How to Deal with Imposter Syndrome

Jennifer McDougall
4 min readNov 8, 2021

These are some pointers on how to get out of your own way and take charge of your achievement.

How to Deal with Impostor Syndrome

Have you ever felt that you weren’t qualified for the job you were recruited for — and that your supervisor would discover it out at any moment? Perhaps you’ve thought that you’re merely pretending to be an adult capable of purchasing a home or raising a human kid, even though everyone else you know seems to have it all sorted out.

The majority of other people have felt the same way.

Many believe we aren’t as capable or knowledgeable as others think, regardless of how much proof we are effectively navigating our lives, professions, and relationships. Imposter syndrome, also known as the imposter phenomenon, is a psychological condition in which people think they’re not who they say they are.

It is a habit of thinking that can lead to self-doubt, negative self-talk, and lost opportunities rather than a diagnostic or a physical ailment.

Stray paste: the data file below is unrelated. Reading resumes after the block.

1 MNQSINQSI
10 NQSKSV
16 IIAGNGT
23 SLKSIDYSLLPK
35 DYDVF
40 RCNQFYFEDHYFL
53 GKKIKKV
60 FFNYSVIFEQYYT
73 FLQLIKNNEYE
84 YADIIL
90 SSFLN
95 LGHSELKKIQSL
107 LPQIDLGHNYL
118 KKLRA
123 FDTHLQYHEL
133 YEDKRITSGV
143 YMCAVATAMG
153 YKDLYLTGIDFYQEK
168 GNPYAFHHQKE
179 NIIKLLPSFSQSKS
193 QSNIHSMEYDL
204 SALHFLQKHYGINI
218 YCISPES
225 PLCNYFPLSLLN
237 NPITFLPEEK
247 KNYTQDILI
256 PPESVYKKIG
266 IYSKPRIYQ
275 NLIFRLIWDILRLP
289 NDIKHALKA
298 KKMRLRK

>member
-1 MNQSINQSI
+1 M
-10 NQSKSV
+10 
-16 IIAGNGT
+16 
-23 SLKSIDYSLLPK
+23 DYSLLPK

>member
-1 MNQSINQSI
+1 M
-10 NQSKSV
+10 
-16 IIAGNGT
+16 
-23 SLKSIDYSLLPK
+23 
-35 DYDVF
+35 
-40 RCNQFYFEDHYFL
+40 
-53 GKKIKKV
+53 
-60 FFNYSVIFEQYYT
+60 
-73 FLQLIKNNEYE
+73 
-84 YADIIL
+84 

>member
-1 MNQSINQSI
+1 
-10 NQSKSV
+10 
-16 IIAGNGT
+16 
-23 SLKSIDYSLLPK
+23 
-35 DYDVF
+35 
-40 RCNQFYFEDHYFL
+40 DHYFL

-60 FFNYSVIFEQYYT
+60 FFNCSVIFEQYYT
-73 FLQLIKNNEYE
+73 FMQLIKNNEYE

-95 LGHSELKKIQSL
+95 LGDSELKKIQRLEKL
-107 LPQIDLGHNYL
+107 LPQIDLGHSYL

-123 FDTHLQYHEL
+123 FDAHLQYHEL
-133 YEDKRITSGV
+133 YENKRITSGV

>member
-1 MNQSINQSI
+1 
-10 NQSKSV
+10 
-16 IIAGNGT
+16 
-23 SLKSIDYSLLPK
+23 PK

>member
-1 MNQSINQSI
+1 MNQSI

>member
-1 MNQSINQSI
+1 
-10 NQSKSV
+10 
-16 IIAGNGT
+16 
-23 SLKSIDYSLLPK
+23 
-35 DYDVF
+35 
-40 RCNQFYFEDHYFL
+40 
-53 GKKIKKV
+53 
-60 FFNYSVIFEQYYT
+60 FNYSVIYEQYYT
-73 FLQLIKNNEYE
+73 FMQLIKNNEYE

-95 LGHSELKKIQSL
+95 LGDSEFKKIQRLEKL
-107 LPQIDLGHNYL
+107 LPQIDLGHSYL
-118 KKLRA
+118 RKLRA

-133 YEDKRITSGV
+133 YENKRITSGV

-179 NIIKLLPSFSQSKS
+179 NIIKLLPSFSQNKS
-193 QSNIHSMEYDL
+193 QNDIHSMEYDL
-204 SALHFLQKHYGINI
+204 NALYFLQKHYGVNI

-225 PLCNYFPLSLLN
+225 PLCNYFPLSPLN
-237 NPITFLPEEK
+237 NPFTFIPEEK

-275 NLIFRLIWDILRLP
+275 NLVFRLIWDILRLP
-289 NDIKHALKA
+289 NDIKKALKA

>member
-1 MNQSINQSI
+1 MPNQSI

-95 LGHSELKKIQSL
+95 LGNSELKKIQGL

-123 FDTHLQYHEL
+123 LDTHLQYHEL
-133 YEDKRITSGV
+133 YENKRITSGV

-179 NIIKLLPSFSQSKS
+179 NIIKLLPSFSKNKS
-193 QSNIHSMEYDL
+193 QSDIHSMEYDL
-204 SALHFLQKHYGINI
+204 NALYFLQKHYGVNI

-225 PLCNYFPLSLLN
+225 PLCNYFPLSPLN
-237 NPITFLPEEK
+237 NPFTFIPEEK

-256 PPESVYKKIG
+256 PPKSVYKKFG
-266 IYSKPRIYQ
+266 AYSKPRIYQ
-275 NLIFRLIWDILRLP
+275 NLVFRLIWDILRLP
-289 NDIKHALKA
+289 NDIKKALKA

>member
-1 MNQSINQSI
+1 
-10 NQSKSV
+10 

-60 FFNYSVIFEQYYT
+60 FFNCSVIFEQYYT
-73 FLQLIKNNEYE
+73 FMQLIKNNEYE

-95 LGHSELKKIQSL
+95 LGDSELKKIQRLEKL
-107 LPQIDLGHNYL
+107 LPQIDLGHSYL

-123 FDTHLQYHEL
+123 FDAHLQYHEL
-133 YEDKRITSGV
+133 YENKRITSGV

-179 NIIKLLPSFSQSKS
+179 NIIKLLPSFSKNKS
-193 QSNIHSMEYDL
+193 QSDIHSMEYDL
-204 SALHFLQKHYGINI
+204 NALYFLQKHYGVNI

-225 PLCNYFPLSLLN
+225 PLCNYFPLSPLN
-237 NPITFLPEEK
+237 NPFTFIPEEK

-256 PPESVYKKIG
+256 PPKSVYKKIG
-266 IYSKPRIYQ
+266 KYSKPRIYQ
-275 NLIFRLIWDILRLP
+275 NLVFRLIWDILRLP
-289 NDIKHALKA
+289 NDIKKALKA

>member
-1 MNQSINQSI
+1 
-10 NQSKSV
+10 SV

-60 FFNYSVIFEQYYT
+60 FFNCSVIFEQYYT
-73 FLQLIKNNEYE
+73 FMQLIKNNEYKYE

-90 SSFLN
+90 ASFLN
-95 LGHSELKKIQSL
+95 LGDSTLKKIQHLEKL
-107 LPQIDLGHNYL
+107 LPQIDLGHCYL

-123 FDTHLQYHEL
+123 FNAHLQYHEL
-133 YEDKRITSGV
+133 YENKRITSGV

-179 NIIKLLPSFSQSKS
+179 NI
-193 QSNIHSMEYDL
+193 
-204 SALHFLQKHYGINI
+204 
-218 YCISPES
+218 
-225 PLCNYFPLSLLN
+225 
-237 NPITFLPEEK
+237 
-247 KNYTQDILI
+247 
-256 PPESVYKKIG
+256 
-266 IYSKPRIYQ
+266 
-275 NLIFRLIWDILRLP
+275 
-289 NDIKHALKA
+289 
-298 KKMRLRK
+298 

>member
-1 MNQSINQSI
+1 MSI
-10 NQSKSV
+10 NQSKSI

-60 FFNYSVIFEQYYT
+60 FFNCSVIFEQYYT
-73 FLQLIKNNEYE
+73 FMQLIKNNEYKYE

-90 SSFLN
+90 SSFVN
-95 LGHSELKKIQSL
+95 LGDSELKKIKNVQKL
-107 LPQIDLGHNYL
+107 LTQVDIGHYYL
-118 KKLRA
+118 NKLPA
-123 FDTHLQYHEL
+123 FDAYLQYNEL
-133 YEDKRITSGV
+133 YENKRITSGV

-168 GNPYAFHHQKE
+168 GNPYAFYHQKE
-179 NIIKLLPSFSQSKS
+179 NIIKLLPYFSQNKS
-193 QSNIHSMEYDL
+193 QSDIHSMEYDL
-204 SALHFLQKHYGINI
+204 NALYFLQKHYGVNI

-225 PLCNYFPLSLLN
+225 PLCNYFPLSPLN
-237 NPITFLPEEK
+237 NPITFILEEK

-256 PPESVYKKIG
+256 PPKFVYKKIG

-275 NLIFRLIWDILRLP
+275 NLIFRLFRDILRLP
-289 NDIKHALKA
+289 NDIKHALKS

“It’s the impression that everyone else understands precisely what they’re doing, but you don’t,” says Susan Albers, PsyD, a psychologist. “You’re afraid that the people around you will find out you don’t know what you’re talking about and expose you as a phony.”

What’s the most frustrating aspect of impostor syndrome? It’s all too easy for it to become a vicious cycle with grave repercussions. Recognizing it and having the means to overcome it, on the other hand, might help you avoid getting in your own way.

Imposter Syndrome: When You Feel Like a Fraud

You’re not alone if you’ve ever felt like an impostor. According to one survey, 7 out of 10 persons will suffer it at some point in their lives.

“In the 1970s, the initial impostor syndrome research focused on high-achieving women who had difficulty attributing their success to themselves. “However, in today’s world, men, women, and everyone are affected by this issue,” Dr. Albers notes.

Surprisingly, those who are hard workers, high achievers, and perfectionists — such as many physicians, attorneys, professors, and celebrities — are the ones who are most prone to feel like frauds. “Even Einstein once acknowledged that his study…

Jennifer McDougall

🎙️ Wellness blogger & podcast host diving into life's lessons and digital trends. Join me on a vibrant, mindful journey.